Microsoft is a distant third when it comes to mobile phone operating systems, but the company has a legendary marketing ability to hang tough and emerge on top. So the long-awaited announcement of Windows Mobile 7 (or “Windows Phone 7 Series,” as Microsoft now styles it) was picked over by the trade press like a leftover turkey carcass on the Saturday after Thanksgiving.
It didn’t take long for the vultures to notice that Microsoft named AT&T its “premier partner” in the United States (Deutsche Telekom AG, Orange, SFR, Sprint, Telecom Italia, Telefónica, Telstra, T-Mobile USA, Verizon Wireless and Vodafone are others around the world)—nor for them to start circling the two partners with questions.
As PC World's Tony Bradley pointed out, no one really knows what a premier partnership consists of. Does it matter? Let the griping begin. AT&T already can’t handle the volume of data that iPhones are generating, and beginning in April, iPad data will only swamp it further. And now AT&T is going to take on a new data-heavy collection of smartphones from Microsoft?
Speaking as a a founding iPhone user from its initial release in June 2007, I can say that each and every complaint about AT&T is borne out by my own experience. Neither the quality of the phone nor the data connection seems related to the number of bars, and calls are dropped repeatedly and at random—it’s rare for me to complete any but the shortest conversations without redialing. And that's as true of my shiny 3GS as it was of the original phone.
I can’t count the number of people who’ve told me they’re getting an iPhone—as soon as it becomes available on their current carrier, which is inevitably Verizon.
In the 10 years or so (pre-iPhone) that Verizon was my carrier, I never experienced a dropped call that seemed random. Sure, there were occasional dead spots—the New York State Thruway a few minutes north of the Harriman toll plaza, for example—but calls were (forgive the term) reliably dropped there, and never in other frequently-travelled places. And sure, once in a while I couldn’t make a call, but whenever the carrier opened a connection, it stayed up for the duration of the call, no matter how long.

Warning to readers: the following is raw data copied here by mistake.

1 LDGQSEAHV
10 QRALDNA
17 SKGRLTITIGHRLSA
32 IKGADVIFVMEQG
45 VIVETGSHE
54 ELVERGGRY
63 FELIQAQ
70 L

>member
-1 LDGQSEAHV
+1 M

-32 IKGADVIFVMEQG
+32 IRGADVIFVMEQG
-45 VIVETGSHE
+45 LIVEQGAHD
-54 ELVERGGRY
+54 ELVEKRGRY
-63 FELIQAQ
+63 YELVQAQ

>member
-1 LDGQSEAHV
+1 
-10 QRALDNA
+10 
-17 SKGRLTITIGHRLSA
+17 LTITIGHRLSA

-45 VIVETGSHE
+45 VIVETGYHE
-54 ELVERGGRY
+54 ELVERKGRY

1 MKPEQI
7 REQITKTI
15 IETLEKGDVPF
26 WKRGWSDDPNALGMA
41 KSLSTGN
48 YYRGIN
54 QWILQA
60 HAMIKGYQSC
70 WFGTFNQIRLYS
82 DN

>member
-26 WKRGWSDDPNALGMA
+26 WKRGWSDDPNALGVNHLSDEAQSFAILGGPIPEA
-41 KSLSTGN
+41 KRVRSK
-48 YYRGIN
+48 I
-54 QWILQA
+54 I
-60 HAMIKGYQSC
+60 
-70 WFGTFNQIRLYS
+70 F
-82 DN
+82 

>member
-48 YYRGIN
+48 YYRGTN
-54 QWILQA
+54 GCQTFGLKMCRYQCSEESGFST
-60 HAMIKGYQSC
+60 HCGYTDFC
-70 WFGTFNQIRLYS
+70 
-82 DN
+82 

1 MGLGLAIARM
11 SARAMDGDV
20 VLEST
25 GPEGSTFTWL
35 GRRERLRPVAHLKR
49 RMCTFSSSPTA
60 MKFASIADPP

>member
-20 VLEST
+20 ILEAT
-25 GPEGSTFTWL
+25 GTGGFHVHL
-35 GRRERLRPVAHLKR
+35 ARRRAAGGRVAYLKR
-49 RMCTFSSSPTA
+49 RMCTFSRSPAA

Verizon seems to have such confidence in its network that it is now allowing Skype calls on a large fraction of its smartphones.
That is, the carrier is letting subscribers use the 3G data network to make voice-over-IP calls, which cuts down on the number of minutes a user needs and loads the data network with those calls instead. That’s right: fewer billable minutes, more unbilled data. Other than a better user experience for its customers, there’s absolutely nothing good about this from Verizon’s point of view.
True, the carrier is making the best of some upcoming rule changes at the U.S. Federal Communications Commission, but it says a lot that Verizon is just going ahead with the change early, and doing so in the most open and user-friendly way, while AT&T fights the rule change tooth and nail.
I don’t miss Verizon’s chaotic billing practices (the ones that are so bad they’ve inspired a Website called Verizonpathetic.com), but I do miss being able to call Customer Service late at night and on Sunday, yet another way in which AT&T's user experience falls short. Most of all, I miss Verizon’s rock-solid network.